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rudi

0xFFFFFFFF=4294967295 ... . And it is not

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Hi.

0xFFFFFFFF = -1, and it's 4294967295 as well.

So I came across this problem, when setting REG_DWORD values to 0xFFFFFFFF when I want to test the value found with the value it should be:

Dim $RegArr[4][4] = [[3], _
        ["HKEY_CURRENT_USER\Software\Microsoft\Terminal Server Client\Default\AddIns\RDPDR", "FilterQueueType", "REG_DWORD", 4294967295], _
        ["HKEY_CURRENT_USER\Software\Microsoft\Terminal Server Client\Default\AddIns\RDPDR", "FilterQueueType", "REG_DWORD", 0xFFFFFFFF], _
        ["HKEY_CURRENT_USER\Software\Microsoft\Terminal Server Client\Default\AddIns\RDPDR", "FilterQueueType", "REG_DWORD", Dec("FFFFFFFF")]]


For $i = 1 To $RegArr[0][0]
    $found = RegRead($RegArr[$i][0], $RegArr[$i][1])
    If $found = $RegArr[$i][3] Then
        $Test = "The value was *ALREADY* set correctly."
    Else
        $Test = "Value was *NOT* set correctly!"
    EndIf
    
    RegWrite($RegArr[1][0], $RegArr[1][1], $RegArr[1][2], $RegArr[1][3])
    $ChangedTo = RegRead($RegArr[$i][0], $RegArr[$i][1])
    
    MsgBox(0, "Loop # " & $i, $Test & @LF & @LF & _
            "Value to be set: " & $RegArr[$i][3] & @LF & _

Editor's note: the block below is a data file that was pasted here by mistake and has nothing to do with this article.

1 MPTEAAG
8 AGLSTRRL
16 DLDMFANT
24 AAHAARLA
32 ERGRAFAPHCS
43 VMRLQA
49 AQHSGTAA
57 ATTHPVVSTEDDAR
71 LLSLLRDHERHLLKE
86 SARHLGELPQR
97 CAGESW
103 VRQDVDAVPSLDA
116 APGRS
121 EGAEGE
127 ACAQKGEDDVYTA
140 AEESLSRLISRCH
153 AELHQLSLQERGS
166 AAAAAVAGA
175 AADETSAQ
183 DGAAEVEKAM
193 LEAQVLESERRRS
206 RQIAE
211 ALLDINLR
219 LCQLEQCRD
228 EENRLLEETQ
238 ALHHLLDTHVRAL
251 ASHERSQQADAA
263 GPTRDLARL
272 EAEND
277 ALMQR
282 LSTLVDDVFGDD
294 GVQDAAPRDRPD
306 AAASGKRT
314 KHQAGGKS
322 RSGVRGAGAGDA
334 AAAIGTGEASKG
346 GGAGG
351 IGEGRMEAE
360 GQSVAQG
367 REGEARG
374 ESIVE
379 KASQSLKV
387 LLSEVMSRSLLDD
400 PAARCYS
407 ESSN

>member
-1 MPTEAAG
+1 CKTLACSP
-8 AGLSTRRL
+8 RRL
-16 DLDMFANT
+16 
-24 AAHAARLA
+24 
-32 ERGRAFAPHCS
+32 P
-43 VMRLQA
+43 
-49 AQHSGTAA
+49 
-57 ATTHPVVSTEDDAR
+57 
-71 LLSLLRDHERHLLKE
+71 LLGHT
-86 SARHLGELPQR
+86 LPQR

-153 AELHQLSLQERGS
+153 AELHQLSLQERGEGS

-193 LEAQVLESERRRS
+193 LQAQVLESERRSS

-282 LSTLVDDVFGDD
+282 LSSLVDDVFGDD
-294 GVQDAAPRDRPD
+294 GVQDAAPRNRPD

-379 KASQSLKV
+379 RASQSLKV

"Value found: at program's start: " & $found & @LF & _
            "Value set now after correction: " & $ChangedTo)
Next

Looks like I need to specify REG_DWORD values decimal, if I want to compare the found value and the wanted one? :mellow:

Regards, Rudi.


Earth is flat, pigs can fly, and Nuclear Power is SAFE!

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#2 ·  Posted (edited)

Hi.

0xFFFFFFFF = -1, and it's 4294967295 as well.

One is signed the other not. Whenever AutoIt is using the INT32 type it will be signed, so 4294967295 is out of range. AutoIt uses INT64 for that value. Numbers too large for INT64 will become FLOAT (VarGetType() says "DOUBLE").

On RegRead() the "REG_DWORD" type becomes "DOUBLE" every time.

So I came across this problem, when setting REG_DWORD values to 0xFFFFFFFF when I want to test the value found with the value it should be:

Dim $RegArr[4][4] = [[3], _
        ["HKEY_CURRENT_USER\Software\Microsoft\Terminal Server Client\Default\AddIns\RDPDR", "FilterQueueType", "REG_DWORD", 4294967295], _
        ["HKEY_CURRENT_USER\Software\Microsoft\Terminal Server Client\Default\AddIns\RDPDR", "FilterQueueType", "REG_DWORD", 0xFFFFFFFF], _
        ["HKEY_CURRENT_USER\Software\Microsoft\Terminal Server Client\Default\AddIns\RDPDR", "FilterQueueType", "REG_DWORD", Dec("FFFFFFFF")]]

For $i = 1 To $RegArr[0][0]
    $found = RegRead($RegArr[$i][0], $RegArr[$i][1])
    If $found = $RegArr[$i][3] Then
        $Test = "The value was *ALREADY* set correctly."
    Else
        $Test = "Value was *NOT* set correctly!"
    EndIf
    
    RegWrite($RegArr[1][0], $RegArr[1][1], $RegArr[1][2], $RegArr[1][3])
    $ChangedTo = RegRead($RegArr[$i][0], $RegArr[$i][1])
    
    MsgBox(0, "Loop # " & $i, $Test & @LF & @LF & _
            "Value to be set: " & $RegArr[$i][3] & @LF & _
            "Value found: at program's start: " & $found & @LF & _
            "Value set now after correction: " & $ChangedTo)
Next

Looks like I need to specify REG_DWORD values decimal, if I want to compare the found value and the wanted one? :mellow: